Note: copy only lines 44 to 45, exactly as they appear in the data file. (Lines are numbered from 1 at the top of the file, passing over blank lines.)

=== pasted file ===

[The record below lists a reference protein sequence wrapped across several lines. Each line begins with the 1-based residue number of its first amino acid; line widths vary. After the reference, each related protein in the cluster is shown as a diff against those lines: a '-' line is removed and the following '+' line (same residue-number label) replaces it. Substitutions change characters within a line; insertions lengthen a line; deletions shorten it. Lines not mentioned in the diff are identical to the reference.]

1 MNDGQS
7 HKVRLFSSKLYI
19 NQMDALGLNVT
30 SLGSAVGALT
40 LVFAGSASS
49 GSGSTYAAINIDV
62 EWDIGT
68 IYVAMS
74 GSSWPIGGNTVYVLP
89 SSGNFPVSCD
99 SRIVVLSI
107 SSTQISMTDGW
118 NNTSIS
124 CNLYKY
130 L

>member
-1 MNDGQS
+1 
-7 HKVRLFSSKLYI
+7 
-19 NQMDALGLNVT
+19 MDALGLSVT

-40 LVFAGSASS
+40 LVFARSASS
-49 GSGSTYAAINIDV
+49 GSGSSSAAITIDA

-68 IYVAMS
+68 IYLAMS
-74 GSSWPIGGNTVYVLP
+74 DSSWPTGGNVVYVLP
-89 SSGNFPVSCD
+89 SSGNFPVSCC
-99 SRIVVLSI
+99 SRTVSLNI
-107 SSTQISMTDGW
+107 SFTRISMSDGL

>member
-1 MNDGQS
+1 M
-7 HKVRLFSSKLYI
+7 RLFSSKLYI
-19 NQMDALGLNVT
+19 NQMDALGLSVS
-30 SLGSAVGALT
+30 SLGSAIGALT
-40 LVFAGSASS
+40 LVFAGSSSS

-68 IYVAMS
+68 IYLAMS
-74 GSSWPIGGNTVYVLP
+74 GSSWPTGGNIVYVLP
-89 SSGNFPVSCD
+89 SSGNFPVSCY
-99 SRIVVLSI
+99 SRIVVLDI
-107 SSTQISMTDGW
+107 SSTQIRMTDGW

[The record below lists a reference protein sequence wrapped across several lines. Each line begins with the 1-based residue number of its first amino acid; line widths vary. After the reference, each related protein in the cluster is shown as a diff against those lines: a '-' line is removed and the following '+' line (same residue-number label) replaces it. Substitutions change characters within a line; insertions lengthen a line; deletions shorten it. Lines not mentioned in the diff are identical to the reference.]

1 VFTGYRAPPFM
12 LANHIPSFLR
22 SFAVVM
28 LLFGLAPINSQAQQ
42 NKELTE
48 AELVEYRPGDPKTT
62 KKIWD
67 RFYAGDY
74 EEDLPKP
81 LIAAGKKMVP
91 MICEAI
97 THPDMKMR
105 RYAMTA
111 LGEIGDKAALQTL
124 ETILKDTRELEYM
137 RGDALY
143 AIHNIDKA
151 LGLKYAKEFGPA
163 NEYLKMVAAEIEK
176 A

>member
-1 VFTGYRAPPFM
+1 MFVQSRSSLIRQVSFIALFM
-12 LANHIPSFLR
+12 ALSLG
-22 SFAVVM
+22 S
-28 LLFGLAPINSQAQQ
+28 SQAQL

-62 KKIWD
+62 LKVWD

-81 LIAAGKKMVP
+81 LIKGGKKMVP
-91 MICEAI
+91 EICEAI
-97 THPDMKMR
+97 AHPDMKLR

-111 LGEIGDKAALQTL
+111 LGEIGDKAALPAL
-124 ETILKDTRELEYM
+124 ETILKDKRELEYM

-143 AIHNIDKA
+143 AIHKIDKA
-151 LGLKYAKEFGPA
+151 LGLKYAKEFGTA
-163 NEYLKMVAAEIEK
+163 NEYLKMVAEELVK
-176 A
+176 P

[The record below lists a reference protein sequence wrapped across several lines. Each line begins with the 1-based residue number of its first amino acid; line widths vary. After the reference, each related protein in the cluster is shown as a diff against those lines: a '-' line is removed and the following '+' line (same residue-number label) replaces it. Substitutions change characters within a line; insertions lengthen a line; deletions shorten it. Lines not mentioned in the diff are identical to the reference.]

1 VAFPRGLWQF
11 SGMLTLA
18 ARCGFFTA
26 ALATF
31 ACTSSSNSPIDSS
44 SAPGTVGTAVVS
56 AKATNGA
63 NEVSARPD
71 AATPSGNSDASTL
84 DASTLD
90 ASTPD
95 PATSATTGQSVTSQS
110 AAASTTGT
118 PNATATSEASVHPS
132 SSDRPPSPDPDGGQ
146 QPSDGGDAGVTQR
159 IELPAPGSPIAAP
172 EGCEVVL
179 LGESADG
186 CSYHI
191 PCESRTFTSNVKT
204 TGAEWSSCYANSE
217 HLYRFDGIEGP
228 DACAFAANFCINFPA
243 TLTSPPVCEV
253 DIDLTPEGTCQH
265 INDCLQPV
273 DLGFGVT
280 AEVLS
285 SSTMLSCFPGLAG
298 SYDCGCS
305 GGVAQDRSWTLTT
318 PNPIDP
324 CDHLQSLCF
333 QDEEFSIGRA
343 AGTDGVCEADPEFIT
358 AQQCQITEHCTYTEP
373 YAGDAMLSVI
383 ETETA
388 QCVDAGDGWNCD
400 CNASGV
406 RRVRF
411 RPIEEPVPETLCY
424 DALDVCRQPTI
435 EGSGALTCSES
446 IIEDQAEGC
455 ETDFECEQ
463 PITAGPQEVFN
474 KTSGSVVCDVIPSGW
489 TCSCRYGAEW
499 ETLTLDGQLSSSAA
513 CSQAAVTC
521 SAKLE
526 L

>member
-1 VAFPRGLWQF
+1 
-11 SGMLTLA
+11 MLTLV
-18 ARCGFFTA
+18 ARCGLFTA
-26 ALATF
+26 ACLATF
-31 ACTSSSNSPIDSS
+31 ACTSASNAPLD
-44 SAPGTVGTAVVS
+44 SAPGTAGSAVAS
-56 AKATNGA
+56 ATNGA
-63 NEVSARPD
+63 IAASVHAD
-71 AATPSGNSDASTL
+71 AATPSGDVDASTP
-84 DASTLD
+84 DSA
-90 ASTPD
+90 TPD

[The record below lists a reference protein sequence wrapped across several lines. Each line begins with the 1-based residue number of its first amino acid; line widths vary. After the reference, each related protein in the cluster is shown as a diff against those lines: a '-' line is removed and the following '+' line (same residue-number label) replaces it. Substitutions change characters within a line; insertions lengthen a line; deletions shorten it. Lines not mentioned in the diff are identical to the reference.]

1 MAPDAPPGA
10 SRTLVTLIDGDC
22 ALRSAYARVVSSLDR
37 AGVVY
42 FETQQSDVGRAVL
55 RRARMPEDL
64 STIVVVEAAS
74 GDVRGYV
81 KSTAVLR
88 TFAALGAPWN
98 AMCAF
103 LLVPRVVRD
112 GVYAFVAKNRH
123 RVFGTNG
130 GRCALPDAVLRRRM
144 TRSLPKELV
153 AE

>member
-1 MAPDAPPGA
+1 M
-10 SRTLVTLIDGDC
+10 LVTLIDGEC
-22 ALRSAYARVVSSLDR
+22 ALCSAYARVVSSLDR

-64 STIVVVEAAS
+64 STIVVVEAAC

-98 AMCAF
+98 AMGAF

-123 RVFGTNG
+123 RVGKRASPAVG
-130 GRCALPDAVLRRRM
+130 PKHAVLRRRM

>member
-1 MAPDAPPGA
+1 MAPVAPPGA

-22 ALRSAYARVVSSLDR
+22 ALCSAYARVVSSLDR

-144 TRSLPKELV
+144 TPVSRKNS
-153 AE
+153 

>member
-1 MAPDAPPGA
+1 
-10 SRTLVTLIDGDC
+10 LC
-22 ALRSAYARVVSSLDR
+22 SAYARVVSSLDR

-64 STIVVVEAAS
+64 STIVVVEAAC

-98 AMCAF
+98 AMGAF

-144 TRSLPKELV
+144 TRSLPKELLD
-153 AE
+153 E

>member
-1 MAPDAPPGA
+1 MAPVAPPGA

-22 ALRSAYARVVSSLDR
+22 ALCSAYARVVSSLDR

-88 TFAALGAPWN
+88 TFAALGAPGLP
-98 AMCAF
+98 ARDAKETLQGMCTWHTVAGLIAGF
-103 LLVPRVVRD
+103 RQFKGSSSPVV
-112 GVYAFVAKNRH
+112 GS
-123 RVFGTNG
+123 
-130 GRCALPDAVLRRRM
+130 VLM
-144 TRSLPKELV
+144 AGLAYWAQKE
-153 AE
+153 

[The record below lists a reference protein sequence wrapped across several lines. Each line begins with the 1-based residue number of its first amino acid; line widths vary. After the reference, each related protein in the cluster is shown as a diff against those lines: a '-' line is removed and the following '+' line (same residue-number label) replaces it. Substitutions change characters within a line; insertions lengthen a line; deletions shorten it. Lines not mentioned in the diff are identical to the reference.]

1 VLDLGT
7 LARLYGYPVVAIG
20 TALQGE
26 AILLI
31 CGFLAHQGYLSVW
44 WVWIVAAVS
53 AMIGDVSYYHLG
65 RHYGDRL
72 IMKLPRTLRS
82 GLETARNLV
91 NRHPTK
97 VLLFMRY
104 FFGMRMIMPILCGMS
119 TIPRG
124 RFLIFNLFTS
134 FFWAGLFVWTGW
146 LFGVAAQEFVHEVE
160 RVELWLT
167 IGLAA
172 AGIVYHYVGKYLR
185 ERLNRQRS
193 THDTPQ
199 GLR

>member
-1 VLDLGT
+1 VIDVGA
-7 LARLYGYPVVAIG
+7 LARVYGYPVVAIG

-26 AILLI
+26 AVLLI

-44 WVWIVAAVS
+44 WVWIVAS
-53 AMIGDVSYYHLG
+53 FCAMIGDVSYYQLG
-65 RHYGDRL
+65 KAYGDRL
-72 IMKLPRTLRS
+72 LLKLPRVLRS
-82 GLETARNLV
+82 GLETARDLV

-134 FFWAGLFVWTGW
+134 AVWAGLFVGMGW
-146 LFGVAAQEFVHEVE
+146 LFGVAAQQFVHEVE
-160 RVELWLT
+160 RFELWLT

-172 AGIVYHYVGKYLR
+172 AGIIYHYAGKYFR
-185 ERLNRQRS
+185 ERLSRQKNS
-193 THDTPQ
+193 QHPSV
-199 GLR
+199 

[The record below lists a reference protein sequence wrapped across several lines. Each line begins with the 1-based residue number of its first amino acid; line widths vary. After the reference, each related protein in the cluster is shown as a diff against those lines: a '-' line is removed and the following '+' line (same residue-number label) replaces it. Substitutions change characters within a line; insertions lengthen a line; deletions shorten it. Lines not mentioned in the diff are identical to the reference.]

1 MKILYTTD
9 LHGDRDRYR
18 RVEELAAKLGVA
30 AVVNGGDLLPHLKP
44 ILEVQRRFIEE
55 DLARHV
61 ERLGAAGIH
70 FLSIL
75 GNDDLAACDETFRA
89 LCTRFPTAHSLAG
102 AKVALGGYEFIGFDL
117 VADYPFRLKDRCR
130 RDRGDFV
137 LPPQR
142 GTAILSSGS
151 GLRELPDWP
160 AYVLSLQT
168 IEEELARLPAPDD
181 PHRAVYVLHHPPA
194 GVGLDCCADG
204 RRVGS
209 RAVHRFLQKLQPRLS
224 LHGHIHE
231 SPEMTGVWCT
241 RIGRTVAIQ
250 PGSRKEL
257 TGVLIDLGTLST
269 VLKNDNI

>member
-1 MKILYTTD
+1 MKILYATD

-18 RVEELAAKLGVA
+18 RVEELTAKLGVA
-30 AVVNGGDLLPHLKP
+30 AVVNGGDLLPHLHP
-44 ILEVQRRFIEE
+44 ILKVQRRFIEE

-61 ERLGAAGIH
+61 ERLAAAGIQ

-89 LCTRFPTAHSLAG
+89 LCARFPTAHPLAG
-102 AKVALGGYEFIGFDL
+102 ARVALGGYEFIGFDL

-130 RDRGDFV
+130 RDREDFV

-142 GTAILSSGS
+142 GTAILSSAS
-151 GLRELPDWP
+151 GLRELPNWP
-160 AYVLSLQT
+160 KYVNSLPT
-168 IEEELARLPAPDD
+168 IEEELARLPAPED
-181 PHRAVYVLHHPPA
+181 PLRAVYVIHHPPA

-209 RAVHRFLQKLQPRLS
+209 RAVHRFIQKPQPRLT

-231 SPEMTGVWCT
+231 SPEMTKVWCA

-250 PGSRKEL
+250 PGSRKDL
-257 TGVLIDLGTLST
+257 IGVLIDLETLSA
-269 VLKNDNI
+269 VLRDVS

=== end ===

+19 NQMDALGLSVS
-30 SLGSAVGALT